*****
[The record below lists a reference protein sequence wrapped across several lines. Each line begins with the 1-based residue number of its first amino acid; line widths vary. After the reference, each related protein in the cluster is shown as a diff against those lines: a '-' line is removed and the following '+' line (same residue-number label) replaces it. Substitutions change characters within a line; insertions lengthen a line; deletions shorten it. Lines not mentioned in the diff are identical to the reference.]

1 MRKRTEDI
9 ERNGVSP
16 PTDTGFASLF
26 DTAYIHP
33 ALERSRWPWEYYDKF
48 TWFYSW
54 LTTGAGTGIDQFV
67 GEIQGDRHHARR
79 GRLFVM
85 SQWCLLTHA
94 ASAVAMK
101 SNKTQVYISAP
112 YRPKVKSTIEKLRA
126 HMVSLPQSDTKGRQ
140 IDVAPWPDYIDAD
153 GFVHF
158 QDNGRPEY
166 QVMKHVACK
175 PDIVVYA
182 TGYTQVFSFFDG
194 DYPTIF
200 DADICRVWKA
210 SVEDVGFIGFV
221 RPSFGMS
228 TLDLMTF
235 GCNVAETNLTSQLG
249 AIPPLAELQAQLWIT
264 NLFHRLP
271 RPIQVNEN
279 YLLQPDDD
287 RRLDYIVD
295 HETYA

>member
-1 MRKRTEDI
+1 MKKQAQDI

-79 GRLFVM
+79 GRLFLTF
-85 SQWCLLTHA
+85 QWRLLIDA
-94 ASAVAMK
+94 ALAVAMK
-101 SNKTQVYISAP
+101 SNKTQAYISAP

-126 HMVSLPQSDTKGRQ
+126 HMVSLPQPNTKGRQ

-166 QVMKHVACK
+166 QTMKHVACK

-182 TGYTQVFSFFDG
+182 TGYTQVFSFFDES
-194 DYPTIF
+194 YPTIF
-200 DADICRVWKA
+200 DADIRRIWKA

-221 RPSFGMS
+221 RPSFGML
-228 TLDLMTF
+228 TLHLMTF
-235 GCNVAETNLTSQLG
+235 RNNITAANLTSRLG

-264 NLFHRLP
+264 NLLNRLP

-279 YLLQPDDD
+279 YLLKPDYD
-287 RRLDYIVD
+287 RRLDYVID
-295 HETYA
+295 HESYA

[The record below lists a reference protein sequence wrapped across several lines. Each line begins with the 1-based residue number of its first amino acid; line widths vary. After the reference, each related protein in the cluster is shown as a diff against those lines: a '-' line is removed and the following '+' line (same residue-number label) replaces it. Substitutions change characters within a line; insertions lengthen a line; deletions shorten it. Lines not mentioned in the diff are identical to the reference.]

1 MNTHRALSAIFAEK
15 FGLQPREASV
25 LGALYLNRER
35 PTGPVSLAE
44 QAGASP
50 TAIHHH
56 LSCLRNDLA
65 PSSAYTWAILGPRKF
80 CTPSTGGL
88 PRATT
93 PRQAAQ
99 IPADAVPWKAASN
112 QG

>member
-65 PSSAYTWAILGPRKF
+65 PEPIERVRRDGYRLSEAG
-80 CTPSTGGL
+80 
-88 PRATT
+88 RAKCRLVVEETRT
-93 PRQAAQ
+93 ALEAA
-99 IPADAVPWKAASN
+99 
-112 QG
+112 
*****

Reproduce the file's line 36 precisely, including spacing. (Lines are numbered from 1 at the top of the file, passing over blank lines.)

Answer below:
+1 MKKQAQDI